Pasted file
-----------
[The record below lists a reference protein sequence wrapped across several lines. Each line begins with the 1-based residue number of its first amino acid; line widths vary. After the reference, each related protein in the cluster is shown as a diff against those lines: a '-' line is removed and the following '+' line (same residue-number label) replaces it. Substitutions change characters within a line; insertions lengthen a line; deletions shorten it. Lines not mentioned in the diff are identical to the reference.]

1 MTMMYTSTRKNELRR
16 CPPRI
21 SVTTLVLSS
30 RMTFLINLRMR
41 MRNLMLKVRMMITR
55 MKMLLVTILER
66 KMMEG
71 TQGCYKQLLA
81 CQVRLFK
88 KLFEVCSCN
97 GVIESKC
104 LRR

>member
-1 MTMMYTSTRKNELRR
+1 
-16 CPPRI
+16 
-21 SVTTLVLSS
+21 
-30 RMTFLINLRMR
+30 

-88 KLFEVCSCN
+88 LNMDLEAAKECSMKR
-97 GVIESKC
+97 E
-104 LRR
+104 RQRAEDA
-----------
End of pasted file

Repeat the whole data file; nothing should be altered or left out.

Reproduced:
[The record below lists a reference protein sequence wrapped across several lines. Each line begins with the 1-based residue number of its first amino acid; line widths vary. After the reference, each related protein in the cluster is shown as a diff against those lines: a '-' line is removed and the following '+' line (same residue-number label) replaces it. Substitutions change characters within a line; insertions lengthen a line; deletions shorten it. Lines not mentioned in the diff are identical to the reference.]

1 MTMMYTSTRKNELRR
16 CPPRI
21 SVTTLVLSS
30 RMTFLINLRMR
41 MRNLMLKVRMMITR
55 MKMLLVTILER
66 KMMEG
71 TQGCYKQLLA
81 CQVRLFK
88 KLFEVCSCN
97 GVIESKC
104 LRR

>member
-1 MTMMYTSTRKNELRR
+1 
-16 CPPRI
+16 
-21 SVTTLVLSS
+21 
-30 RMTFLINLRMR
+30 

-88 KLFEVCSCN
+88 LNMDLEAAKECSMKR
-97 GVIESKC
+97 E
-104 LRR
+104 RQRAEDA